Thursday, 19 March 2009


Well in the last ten days, it's all come together. I've made progress, written about five thousand words on my project, for a variety of reasons, made two different presentations on it, and helped to run a very successful student conference, leaving me completely exhausted and a lot happier with the whole study thing.

Conferences are amazing things. I've been to quite a few, and this is not even the first time I've helped run one, but this time, something just clicked. Usually if the word 'networking' comes up, a tiny muscle in my left eyelid starts twitching uncontrollably. But thinking about the gains from the last two days, the best way to describe them might be just that. Working on the committee has brought me a lot closer to several people I knew vaguely, and some people I'd never even met before. At the conference itself I spent time talking to lots of other doctoral students. The fact that my presentation was scheduled immediately before a plenary featuring lots of important lecturers meant that most of those lecturers were actually at my talk, and they gave some really useful feedback - one of them, a woman whom I hold in great awe, even going so far as to come to talk to me afterwards. Although there were substantive gains, both in terms of ideas and in terms of feedback on presentation style, the best thing was simply feeling part of a community.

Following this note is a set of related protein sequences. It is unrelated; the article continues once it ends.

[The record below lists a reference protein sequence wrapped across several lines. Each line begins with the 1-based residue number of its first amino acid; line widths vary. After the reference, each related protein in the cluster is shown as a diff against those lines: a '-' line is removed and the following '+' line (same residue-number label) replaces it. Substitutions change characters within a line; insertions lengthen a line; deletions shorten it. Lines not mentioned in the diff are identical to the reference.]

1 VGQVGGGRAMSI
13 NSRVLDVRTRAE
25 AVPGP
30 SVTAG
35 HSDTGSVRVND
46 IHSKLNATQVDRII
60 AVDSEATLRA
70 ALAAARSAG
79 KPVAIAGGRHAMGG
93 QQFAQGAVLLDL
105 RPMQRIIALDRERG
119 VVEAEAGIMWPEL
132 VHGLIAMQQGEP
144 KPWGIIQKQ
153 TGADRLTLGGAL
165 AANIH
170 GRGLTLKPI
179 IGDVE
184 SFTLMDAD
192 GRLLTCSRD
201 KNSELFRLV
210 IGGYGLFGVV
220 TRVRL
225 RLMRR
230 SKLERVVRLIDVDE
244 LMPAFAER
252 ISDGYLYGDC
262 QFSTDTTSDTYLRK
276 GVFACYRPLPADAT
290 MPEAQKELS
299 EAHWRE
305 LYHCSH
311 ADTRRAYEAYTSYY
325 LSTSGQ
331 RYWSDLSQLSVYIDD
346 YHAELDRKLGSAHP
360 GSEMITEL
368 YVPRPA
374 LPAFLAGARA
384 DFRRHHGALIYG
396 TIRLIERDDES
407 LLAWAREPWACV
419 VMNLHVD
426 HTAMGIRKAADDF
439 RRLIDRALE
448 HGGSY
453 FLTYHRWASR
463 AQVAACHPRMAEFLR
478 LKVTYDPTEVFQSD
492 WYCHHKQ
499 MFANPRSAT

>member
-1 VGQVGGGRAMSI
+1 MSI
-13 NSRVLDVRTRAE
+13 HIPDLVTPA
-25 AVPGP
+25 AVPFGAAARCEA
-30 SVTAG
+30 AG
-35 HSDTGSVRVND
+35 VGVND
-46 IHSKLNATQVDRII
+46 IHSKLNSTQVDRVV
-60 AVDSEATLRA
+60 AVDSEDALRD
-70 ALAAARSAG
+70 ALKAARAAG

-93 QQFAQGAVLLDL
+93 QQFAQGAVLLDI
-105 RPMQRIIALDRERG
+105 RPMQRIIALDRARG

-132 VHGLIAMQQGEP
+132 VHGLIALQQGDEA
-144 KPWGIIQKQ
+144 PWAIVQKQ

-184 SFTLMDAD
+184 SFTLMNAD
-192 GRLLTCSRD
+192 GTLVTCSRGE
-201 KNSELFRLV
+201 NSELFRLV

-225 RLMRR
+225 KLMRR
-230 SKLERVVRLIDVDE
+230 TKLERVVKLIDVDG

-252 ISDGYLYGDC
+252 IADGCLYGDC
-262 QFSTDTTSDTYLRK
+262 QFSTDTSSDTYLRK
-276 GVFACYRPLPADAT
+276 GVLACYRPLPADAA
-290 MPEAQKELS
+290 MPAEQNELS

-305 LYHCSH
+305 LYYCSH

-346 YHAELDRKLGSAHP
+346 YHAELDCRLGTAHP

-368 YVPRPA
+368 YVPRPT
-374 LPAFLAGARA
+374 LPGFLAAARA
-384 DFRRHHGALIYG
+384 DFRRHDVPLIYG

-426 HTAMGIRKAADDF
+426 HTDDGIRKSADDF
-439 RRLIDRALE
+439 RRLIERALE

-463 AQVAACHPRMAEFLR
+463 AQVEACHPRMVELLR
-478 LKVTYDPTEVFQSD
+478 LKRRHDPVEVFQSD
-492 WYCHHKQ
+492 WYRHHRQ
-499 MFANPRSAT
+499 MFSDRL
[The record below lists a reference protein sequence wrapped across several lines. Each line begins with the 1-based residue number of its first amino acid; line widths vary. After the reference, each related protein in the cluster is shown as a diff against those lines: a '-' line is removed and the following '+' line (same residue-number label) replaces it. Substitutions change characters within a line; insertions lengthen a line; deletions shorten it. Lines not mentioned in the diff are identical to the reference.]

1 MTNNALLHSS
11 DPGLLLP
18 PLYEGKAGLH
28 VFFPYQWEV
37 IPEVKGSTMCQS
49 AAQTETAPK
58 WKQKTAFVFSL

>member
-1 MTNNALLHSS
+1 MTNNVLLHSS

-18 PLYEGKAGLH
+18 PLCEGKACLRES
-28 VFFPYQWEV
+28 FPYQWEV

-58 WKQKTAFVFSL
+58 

It's all too easy as a doctoral student to feel like it's just you and the books (or, in this day and age, just you and the e-journals), stuck in the library fighting a lone battle. This was an opportunity to show that that just isn't so. We're all in this together, and the advantage of being in a relatively small department (although nowhere near as my first academic department, which had less than a hundred people in it total, undergrads, grads and staff combined), is that you can get to know a lot of different friendly faces very well. Going to listen to other people present their studies means an opportunity to offer your help to them, and a chance to make a connection, to feel part of an academic community.

The keynote address was given by Dr Nick Hopwood, a Research Fellow at the Department, who (whisper it) used to be just like us. He currently works on a project investigating what doctoral students are like, and how they work. One of the key findings they've come up with is that the most important people for doctoral students, the key to their survival and academic progress, are their peers. Student conferences are the kind of forum that enables us to make those connections.

One of the advantages of a student conference like ours, which had representatives from every year group presenting, is that you get to see other people at your stage. It brings home the fact that you're not alone in not having everything completely sorted, and that progress can be slow. It's also reassuring to find third years who haven't got the wording of their research questions quite right yet - when you've been agonising that only six months in, they're not sorted!

So on we go - bolstered up and ready to make progress, as part of a community of doctoral students, with friends and advisors, we'll all get through this.

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